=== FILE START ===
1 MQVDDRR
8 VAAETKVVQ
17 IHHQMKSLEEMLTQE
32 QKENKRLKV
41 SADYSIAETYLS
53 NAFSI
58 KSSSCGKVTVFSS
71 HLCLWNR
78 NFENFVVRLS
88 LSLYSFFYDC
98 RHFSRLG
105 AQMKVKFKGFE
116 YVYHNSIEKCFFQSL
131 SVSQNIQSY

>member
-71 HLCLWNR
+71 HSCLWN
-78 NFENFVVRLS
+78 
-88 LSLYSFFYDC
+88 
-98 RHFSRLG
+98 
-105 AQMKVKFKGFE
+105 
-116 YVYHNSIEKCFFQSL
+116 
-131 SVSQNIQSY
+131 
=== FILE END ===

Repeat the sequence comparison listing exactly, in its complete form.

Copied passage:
1 MQVDDRR
8 VAAETKVVQ
17 IHHQMKSLEEMLTQE
32 QKENKRLKV
41 SADYSIAETYLS
53 NAFSI
58 KSSSCGKVTVFSS
71 HLCLWNR
78 NFENFVVRLS
88 LSLYSFFYDC
98 RHFSRLG
105 AQMKVKFKGFE
116 YVYHNSIEKCFFQSL
131 SVSQNIQSY

>member
-71 HLCLWNR
+71 HSCLWN
-78 NFENFVVRLS
+78 
-88 LSLYSFFYDC
+88 
-98 RHFSRLG
+98 
-105 AQMKVKFKGFE
+105 
-116 YVYHNSIEKCFFQSL
+116 
-131 SVSQNIQSY
+131 